Screen readers provide similar scanning functionality through tools we visual users like to call shortcuts. They are the primary way blind people use the website, so web maintainers are recommended to accommodate them.

    The good news is that if we use web page semantics properly, we benefit blind and visual users at the same time.

    Headings

    Using Heading 1, Heading 2, Heading 3, Heading 4, Heading 5, and Heading 6 on your website correctly can help all users scan, or skim, your web page easily for content. Since many users don't like to read, or they are in a bit of a rush, skimming is a common practice. Using these headings sets off content for visual users as well as blind users.

    Blind users have a shortcut that lists out all the headings on a page. They can perceive importance and relevance of information quickly by scanning this list.

    Screen readers introduce headings, along with their heading level, and read the text for that heading.
    • DO use headings to separate chunks of content.
    • DO use headings hierarchically (i.e., first Heading 1, then Heading 2 without skipping around).
    • DO NOT use headings to visually increase the size of text.

    Links


    Screen readers have a shortcut that lists all the links on a web page. That means the links are pulled entirely out of the context of the page.

    They introduce the link and then read exactly what is in the text of the link or the alternative text on an image that is a link, not the titles on either one.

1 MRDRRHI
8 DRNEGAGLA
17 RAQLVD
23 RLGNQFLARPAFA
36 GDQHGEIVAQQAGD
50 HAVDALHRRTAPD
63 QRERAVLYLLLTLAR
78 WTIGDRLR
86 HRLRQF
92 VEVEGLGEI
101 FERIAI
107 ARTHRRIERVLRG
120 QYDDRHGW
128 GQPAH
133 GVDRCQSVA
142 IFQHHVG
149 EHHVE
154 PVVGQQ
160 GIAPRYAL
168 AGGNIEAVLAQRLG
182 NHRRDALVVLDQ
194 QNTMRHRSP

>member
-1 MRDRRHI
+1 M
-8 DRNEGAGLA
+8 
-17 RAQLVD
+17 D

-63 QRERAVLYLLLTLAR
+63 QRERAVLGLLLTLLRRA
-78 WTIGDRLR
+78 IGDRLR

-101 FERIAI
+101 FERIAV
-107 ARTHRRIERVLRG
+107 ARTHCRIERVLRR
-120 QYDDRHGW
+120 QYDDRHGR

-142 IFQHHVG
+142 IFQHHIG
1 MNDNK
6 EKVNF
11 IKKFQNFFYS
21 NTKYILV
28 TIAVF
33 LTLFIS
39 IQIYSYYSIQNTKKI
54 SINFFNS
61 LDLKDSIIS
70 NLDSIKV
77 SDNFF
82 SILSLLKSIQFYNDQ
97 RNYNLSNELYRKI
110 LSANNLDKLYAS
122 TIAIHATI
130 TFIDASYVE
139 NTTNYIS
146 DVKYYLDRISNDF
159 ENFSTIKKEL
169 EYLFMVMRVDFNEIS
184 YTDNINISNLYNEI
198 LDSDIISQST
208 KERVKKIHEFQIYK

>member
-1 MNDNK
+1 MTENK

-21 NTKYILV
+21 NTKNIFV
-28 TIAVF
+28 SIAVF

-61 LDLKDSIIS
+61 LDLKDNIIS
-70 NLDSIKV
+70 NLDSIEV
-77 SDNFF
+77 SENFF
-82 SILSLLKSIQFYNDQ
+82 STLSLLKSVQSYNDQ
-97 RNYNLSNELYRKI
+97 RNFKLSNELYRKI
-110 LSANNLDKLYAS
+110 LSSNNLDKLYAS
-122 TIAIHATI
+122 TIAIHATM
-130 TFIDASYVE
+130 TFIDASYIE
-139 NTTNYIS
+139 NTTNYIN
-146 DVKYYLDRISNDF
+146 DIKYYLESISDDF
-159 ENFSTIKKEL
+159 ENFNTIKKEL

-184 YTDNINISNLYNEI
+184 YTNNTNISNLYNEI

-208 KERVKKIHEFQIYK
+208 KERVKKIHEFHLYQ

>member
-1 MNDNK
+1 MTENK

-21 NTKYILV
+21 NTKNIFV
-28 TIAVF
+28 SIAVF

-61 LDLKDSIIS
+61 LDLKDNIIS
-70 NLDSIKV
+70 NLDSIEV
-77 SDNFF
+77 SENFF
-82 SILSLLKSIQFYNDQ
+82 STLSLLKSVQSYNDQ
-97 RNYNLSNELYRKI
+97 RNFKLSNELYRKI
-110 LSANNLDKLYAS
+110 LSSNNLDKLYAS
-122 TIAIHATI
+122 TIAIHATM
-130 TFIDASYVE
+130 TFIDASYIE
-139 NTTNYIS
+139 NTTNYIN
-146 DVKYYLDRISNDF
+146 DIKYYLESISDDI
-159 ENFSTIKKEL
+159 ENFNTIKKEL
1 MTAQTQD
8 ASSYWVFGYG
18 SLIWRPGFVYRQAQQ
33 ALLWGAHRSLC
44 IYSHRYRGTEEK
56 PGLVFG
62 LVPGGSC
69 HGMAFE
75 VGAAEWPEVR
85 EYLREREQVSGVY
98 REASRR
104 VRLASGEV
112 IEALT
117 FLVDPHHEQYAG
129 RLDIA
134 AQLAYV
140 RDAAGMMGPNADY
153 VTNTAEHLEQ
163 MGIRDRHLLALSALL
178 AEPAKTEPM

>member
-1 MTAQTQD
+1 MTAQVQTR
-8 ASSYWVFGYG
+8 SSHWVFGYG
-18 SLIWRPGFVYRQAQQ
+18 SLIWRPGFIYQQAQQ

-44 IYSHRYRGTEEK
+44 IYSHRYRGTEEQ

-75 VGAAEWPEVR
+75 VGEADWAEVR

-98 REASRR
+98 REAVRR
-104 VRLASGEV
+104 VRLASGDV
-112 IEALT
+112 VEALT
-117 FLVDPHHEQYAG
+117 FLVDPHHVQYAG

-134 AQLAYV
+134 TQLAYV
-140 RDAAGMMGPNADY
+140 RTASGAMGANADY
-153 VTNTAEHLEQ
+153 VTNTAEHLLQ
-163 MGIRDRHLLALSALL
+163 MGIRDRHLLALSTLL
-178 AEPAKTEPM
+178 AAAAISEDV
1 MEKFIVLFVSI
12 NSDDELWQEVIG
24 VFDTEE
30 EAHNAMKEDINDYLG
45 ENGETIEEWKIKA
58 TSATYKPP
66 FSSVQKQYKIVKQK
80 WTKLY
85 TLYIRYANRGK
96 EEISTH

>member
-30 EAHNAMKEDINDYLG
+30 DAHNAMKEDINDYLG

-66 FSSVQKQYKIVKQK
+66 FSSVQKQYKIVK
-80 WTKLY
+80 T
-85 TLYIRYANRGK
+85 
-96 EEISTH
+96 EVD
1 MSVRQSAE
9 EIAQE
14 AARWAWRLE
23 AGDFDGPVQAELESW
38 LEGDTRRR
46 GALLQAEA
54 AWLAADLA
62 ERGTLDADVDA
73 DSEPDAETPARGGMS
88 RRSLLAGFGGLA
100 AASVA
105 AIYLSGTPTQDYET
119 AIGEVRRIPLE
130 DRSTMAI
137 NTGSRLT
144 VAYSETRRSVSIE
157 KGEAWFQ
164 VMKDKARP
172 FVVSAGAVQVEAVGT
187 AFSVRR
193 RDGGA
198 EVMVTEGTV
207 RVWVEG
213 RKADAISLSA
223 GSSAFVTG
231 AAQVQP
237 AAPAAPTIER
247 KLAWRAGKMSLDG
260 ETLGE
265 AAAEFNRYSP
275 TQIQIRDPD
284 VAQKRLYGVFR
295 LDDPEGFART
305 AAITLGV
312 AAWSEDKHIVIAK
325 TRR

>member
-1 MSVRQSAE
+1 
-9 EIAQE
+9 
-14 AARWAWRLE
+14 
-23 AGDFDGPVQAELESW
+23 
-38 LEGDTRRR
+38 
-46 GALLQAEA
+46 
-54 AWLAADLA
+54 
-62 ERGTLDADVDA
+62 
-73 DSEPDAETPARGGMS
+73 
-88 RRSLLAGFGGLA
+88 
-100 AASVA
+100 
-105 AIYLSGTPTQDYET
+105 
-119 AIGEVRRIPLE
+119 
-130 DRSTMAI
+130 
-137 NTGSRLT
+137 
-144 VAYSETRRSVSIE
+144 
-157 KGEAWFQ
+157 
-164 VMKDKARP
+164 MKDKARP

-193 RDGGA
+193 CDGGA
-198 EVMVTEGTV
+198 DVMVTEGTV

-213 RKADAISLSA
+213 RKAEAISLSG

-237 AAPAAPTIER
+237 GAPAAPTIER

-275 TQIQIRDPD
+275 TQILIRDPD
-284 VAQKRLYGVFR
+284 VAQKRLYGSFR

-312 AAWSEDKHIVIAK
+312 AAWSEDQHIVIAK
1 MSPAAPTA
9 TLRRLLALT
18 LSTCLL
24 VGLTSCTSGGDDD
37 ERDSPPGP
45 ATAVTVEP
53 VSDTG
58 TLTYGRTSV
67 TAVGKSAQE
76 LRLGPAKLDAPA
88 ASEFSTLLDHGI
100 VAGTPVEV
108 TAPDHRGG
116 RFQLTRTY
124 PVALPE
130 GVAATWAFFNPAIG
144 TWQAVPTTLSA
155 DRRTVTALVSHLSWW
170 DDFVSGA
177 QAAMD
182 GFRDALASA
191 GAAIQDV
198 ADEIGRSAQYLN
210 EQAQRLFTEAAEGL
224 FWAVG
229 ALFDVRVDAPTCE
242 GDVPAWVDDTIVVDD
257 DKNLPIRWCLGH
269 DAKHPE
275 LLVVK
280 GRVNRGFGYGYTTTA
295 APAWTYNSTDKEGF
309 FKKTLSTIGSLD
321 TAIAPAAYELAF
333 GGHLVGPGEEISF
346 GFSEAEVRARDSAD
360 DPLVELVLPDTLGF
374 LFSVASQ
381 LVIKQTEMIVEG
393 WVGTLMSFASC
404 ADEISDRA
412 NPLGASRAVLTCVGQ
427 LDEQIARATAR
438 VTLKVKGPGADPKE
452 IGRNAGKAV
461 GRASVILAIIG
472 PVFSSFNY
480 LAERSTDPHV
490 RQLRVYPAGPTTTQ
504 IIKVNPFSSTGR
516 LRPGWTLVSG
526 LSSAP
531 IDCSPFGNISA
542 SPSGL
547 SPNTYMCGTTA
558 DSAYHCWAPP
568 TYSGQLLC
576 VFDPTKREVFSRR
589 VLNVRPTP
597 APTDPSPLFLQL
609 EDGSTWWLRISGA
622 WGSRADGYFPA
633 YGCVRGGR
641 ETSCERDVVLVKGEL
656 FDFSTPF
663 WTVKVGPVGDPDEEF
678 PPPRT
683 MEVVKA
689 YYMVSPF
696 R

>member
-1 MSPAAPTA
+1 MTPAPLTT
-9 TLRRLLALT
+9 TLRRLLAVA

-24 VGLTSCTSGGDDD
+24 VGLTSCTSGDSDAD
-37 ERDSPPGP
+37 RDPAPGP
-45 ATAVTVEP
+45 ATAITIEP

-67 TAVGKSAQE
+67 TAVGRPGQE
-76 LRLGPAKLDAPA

• DO state where the link is going via a call-to-action or other direct text (i.e., "Apply Now to Hug Kittens!", "Kitten Hugging Application Form", "About the Kitten Hugging Program").
    • DO NOT use "here", "click here", "more", or other text that does not provide relevant information about the link.
    • DO NOT use the web address, or URL, as for the link's text.

    Images

    Unless an image has alternative text, blind users completely miss out on the important information or context it provides a visual user. Rarely should any images be considered "decorative," and given our need to reduce load time on the Tarleton website for users with slow connection speeds, we reserve the right to remove any unnecessary images including those without alternative text from Tarleton web pages.

    Screen readers introduce images and then read the alternative text for those images. If the alternative text is too long (over 140 characters), web maintainers should provide an alternative means to describing an image which Web Services can assist on.
    • DO keep descriptions as simple and concise as possible without losing the action, mood, and/or tone that should be interpreted from the use of the image.